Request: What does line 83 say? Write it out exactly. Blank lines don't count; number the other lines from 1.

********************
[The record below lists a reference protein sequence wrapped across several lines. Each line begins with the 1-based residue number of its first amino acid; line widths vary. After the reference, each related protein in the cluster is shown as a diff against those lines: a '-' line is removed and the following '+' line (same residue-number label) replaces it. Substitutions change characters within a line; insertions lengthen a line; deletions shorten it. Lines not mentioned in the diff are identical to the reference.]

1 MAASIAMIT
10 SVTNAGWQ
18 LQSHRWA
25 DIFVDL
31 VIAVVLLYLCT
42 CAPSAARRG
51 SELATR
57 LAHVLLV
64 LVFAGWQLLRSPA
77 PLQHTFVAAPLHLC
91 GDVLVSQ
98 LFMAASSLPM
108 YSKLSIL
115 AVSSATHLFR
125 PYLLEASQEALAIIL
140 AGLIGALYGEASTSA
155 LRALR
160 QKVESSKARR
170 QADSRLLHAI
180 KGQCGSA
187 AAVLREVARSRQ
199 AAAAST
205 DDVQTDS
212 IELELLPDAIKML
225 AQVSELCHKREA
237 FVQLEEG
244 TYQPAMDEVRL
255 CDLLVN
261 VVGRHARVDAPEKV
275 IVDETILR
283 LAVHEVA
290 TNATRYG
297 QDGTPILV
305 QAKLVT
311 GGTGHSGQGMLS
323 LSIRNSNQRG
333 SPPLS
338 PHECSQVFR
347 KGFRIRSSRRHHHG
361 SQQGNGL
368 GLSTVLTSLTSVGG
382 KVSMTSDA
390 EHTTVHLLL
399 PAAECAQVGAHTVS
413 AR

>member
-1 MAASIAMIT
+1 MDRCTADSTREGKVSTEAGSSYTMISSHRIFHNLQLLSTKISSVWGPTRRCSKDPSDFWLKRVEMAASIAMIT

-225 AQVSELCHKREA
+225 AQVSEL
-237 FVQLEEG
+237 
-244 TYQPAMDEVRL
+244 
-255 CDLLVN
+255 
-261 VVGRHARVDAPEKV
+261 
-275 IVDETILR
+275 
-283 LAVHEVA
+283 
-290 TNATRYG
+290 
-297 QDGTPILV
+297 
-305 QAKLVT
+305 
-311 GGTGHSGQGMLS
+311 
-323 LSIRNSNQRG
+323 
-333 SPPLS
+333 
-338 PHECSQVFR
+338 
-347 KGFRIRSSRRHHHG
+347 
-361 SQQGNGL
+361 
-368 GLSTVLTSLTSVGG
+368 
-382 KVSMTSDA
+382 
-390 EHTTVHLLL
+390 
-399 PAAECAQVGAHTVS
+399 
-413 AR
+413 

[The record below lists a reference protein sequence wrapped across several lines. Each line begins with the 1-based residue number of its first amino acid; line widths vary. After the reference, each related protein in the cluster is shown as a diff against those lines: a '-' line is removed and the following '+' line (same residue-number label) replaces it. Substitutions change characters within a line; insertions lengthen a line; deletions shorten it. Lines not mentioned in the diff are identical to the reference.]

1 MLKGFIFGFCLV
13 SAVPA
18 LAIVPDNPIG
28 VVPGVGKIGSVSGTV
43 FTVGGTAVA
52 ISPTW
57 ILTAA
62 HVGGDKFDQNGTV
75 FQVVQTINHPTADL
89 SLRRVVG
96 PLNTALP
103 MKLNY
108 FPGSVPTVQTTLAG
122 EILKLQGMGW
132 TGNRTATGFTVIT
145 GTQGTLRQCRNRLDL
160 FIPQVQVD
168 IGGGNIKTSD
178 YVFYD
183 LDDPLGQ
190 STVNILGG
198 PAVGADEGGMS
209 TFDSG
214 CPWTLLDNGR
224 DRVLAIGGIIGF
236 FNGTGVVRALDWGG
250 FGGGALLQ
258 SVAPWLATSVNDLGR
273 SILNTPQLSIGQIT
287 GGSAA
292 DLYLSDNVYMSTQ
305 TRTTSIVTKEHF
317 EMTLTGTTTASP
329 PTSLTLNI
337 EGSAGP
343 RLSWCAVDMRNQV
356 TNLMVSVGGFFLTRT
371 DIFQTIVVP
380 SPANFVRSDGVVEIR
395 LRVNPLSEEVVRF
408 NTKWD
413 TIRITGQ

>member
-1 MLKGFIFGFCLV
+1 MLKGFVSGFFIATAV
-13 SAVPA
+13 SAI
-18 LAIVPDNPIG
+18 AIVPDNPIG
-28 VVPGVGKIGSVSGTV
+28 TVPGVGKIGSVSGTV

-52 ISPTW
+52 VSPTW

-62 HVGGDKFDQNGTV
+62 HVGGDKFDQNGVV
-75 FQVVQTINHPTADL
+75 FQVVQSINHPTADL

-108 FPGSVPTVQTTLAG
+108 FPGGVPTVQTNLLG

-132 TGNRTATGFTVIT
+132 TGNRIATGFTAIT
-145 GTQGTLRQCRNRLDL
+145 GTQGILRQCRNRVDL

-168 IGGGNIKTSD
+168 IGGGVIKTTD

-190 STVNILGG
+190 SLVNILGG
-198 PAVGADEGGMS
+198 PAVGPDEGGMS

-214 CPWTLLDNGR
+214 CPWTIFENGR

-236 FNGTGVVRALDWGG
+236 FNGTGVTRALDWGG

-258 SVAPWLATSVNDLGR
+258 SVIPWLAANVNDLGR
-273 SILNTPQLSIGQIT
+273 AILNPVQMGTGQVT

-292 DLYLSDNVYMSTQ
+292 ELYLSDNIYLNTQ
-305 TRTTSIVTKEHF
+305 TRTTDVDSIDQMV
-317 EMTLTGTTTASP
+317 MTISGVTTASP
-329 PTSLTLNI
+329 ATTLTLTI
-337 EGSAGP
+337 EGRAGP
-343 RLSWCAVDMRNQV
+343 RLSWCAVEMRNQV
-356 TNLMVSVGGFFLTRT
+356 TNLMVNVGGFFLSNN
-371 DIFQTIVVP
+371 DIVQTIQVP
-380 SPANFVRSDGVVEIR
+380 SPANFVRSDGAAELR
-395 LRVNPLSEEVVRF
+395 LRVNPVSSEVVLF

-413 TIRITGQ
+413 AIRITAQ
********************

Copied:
+368 